While moving is exciting, it can also be stressful. Stress can be unusually high for kids who are leaving their home and friends behind. Here are some ways you can help your kids adjust to their new home.
Talk with your kids before you prepare to move. Explain why you are moving. Assure your child that although many aspects of their lives will change, your love for them will remain the same. Welcome their questions, and be as open with them as possible.
Assign your child chores related to the move. Give them some responsibility. Also, encourage your child to pack their own belongings. This way they feel more comfortable that their things will be waiting for them at the new house. Let your child pack a box of their favorite items to carry in the car so that they can unpack as soon as you arrive.
Make Their Room Familiar
Children feel more comfortable when surrounded by familiar things. Set up their room as soon as possible and try to keep the same rugs, spreads, and other objects as in your previous house. If you feel you must change some item of decor, let the child help choose the new items.
Expect Regressive Behavior
Stressful situations can cause children to regress, especially with potty-training, baby talk, and separation anxiety. Stay calm if your child does regress. Allow them to adjust at their own pace. If regression continues for more than a few months, contact a doctor.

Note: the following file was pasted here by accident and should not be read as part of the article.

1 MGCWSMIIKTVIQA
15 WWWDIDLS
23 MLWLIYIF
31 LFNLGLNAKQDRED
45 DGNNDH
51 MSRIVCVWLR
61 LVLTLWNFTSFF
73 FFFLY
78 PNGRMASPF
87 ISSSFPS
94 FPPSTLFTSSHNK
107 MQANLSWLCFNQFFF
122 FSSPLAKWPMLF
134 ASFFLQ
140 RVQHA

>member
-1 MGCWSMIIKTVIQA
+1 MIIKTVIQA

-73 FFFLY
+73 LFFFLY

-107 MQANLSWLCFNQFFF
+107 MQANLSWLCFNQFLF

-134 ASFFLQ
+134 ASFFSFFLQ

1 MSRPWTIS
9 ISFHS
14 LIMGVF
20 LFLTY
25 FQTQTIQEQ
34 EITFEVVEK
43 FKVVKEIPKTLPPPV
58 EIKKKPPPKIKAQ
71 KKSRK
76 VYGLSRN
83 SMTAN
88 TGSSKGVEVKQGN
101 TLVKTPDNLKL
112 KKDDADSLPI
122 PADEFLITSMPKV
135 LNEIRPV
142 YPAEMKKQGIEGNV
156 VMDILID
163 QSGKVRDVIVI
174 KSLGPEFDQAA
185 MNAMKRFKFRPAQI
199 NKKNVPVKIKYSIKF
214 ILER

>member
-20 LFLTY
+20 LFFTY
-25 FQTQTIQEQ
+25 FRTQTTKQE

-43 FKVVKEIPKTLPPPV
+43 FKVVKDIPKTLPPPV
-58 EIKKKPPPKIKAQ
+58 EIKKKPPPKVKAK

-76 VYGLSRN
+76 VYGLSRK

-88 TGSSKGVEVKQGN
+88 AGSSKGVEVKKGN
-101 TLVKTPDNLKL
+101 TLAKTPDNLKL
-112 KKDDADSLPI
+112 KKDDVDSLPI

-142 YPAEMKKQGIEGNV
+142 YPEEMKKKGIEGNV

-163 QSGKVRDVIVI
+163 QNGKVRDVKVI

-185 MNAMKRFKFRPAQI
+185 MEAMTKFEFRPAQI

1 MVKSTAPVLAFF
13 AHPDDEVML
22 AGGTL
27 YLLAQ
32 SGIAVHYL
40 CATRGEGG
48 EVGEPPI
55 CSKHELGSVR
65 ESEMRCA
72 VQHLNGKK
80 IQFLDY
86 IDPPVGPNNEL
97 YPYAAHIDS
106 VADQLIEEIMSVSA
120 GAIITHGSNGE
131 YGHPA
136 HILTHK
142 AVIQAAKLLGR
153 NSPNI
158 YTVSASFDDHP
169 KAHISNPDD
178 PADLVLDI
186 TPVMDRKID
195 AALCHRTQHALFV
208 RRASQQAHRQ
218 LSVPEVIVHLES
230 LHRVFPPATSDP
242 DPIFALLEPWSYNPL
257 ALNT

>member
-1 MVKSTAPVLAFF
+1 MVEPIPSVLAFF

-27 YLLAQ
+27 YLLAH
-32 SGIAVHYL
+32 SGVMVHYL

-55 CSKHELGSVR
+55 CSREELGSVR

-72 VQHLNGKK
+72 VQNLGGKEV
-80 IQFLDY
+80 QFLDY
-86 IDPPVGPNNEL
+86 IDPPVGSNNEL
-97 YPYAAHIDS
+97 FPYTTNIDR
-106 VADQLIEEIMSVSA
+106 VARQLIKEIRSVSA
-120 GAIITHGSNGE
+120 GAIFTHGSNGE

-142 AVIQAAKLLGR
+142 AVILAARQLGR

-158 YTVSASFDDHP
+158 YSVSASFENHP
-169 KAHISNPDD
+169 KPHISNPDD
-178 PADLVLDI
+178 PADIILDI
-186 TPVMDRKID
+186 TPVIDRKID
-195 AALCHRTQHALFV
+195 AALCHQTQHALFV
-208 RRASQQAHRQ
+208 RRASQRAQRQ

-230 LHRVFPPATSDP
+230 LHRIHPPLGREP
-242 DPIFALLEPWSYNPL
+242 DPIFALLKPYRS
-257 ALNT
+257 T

Allow Grief and Anxiety
Most kids require at least six months to become acclimated to their new surroundings. Even if your child is excited about the move, accept that they may have moments when they cry for old friends or seem cranky or out of sorts. These teary times and tantrums are normal.
If you have a positive attitude about the move, chances are your child will too. Likewise, any negativity will also spread to your child. Letting your child see you experience sadness is okay; it provides the child an opportunity to learn how to manage emotions constructively.
Children find security in schedules and rituals. Maintain similar mealtimes and family times as at your old home. Do the same bedtime rituals in the same order for toddlers. Consider putting baby to bed in the old crib or on old crib sheets.
Show Them How to Make Friends
Practice opening lines with kids, such as “Hi, my name is Joan. I moved here because my mom just got a new job.” Remind them how easily they made friends at the old house and encourage them to easily make friends at their new home.
Explore the New Community
Take your child on a fun tour around the new neighborhood and surrounding community. Discover new places of interest for the whole family like exciting parks, playgrounds, and historical spots. Find fun places like a donut shop or ice cream shop where you can begin to create new family memories.
If you are making plans for your move, we can help. Contact us for a free quote.